Greg Crowther:
I think that’s how I use clickers in my own classes is I try and give them specific examples of the TQTs, hoping that they will generate additional examples on their own outside of class.

Kevin Patton:
Sure.

Greg Crowther:
But maybe I can comment on the appendix versus the main texts, if I may. The main text is, I would hope, reasonably concise. It gives you some examples. It lays out the framework. Then the appendix is 77 pages of my attempts at specific TQTs. Now, I want to be clear that this appendix is not meant as the be all and end all, it’s very long, but some of them are better than others, and probably there are many other options out there that I haven’t even thought of for my sophomore level students.

Greg Crowther:
I would welcome you know anyone who says, “Hey, I like this kind of framework, and I have some more ideas for other TQTs. I’d love to hear about those.” Or, “You know what, Greg this TQT seems bad because blah, blah, blah, blah, I’d be happy to take that feedback as well.” Definitely, use the appendix if it’s useful, but don’t think of it as some sort of biblical tablet that I’m handing down or anything, it’s a work in progress.

Kevin Patton:
I haven’t read every one of those in your appendix because it is a long appendix, but the value in having so many is that you can see different angles to choose from. I can see this really developing into a widely used tool. That’s why I wanted to talk to you about it on the podcast because, the more people that we get this out to. It’s already in HAPs Educator and as I mentioned earlier, I have a link in the show notes in the episode page, so you can get directly to it. Through that you can contact Greg, as he invited you to with additional ideas or any glitches that you’ve noticed or anything like that in his examples.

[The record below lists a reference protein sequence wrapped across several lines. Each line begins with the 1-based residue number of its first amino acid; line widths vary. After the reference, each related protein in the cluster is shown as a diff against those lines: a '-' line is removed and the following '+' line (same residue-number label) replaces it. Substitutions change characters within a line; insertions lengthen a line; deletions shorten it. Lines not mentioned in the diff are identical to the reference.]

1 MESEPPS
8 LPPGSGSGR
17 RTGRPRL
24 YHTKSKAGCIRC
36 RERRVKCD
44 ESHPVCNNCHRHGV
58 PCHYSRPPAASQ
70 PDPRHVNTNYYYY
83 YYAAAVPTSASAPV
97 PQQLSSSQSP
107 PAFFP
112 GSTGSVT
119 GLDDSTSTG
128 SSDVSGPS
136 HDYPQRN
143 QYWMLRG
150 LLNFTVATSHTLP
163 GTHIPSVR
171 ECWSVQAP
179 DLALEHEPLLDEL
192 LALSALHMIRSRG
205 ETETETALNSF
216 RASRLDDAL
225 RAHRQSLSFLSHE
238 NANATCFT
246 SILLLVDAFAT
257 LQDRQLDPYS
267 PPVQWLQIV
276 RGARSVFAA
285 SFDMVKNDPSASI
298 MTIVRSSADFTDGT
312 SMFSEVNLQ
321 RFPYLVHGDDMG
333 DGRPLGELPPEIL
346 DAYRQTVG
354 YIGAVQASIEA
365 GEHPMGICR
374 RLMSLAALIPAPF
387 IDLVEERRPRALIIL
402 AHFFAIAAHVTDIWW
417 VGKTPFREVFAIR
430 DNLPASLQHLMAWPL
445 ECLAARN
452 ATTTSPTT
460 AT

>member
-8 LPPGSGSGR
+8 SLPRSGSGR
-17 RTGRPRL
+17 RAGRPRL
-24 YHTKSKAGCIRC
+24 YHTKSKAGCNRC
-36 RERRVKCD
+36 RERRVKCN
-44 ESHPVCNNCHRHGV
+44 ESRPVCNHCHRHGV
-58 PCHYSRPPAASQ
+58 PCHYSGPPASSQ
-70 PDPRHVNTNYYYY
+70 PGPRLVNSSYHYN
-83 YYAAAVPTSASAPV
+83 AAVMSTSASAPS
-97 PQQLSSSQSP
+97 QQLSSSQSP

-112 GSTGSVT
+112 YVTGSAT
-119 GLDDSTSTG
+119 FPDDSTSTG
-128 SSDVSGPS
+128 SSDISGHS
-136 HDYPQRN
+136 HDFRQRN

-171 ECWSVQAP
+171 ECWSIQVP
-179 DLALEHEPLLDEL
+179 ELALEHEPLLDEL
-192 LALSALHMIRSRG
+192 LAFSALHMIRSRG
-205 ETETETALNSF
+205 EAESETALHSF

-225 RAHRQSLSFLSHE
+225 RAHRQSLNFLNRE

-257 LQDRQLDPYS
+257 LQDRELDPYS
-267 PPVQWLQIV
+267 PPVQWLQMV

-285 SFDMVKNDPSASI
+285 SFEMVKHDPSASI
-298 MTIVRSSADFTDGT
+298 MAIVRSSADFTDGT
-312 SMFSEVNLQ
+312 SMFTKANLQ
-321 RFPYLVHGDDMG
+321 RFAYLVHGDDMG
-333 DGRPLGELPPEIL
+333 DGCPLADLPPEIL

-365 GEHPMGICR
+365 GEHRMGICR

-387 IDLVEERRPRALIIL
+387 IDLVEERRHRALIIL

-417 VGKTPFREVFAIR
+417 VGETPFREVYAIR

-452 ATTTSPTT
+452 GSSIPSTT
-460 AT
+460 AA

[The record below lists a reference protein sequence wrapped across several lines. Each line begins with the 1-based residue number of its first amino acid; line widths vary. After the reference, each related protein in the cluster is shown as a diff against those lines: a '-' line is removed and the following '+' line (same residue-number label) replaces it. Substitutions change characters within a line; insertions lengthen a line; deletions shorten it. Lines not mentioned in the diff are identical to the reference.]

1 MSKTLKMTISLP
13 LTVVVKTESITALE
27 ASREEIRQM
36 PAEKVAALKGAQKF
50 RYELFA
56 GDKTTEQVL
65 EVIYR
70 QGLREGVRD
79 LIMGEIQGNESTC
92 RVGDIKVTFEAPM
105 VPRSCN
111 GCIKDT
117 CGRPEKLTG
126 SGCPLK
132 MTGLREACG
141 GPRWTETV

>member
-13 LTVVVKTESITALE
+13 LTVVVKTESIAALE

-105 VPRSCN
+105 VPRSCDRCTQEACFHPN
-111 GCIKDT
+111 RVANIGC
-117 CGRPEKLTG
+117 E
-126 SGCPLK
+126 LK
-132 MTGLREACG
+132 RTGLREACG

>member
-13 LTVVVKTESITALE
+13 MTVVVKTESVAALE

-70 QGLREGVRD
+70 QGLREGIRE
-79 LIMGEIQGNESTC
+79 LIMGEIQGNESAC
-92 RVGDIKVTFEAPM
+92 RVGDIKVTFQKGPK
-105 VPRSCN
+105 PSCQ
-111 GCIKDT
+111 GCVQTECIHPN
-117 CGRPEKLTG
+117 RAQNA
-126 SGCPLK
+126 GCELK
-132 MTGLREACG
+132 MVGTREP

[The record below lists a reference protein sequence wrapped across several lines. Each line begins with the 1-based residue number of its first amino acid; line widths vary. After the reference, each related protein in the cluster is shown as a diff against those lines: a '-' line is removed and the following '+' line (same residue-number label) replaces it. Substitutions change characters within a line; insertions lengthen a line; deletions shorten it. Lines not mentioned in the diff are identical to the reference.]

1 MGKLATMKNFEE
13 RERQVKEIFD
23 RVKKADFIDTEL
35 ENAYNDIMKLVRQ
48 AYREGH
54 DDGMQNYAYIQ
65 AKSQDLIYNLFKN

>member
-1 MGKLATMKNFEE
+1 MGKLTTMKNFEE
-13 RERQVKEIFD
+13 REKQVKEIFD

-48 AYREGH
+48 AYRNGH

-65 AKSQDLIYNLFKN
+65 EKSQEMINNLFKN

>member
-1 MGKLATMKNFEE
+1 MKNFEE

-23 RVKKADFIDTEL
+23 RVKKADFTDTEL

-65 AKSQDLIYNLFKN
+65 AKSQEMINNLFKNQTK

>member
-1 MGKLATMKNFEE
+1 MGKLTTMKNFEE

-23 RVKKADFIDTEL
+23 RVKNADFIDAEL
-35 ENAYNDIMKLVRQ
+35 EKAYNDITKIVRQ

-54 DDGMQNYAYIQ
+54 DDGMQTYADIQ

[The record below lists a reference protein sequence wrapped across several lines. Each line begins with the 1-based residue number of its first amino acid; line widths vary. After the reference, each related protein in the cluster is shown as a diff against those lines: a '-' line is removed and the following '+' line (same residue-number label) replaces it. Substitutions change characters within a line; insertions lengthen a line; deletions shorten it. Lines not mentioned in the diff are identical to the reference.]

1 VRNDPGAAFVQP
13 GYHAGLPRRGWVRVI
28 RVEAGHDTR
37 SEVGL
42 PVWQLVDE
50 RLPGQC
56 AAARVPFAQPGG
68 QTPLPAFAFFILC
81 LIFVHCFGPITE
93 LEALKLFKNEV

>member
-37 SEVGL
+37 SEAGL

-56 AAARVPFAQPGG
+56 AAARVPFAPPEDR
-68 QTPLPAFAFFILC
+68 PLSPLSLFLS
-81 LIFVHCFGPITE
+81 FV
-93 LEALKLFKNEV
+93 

Kevin Patton:
Greg, I don’t know if you have plans for it, but I hope that you’re going to continue working on this and maybe even publish some follow up papers or other kinds of things that are going to help those of us who have not thought it through as carefully as you have. Learn how to use it and some best practices in using it and so on because I think this is a really great tool, it’s a really great approach. It certainly has shaken up my brain a little bit and made me look at things differently than I had before.

Kevin Patton: